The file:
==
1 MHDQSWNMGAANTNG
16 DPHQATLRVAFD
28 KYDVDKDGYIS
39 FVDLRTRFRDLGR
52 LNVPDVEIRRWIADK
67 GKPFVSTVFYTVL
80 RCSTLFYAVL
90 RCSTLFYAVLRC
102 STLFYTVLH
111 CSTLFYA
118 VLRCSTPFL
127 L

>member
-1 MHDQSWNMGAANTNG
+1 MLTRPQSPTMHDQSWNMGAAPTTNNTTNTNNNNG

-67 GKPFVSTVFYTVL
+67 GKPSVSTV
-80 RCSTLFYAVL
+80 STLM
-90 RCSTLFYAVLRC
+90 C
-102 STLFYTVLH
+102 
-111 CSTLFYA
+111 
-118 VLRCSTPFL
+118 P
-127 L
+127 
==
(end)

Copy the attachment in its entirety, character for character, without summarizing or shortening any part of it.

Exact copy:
1 MHDQSWNMGAANTNG
16 DPHQATLRVAFD
28 KYDVDKDGYIS
39 FVDLRTRFRDLGR
52 LNVPDVEIRRWIADK
67 GKPFVSTVFYTVL
80 RCSTLFYAVL
90 RCSTLFYAVLRC
102 STLFYTVLH
111 CSTLFYA
118 VLRCSTPFL
127 L

>member
-1 MHDQSWNMGAANTNG
+1 MLTRPQSPTMHDQSWNMGAAPTTNNTTNTNNNNG

-67 GKPFVSTVFYTVL
+67 GKPSVSTV
-80 RCSTLFYAVL
+80 STLM
-90 RCSTLFYAVLRC
+90 C
-102 STLFYTVLH
+102 
-111 CSTLFYA
+111 
-118 VLRCSTPFL
+118 P
-127 L
+127 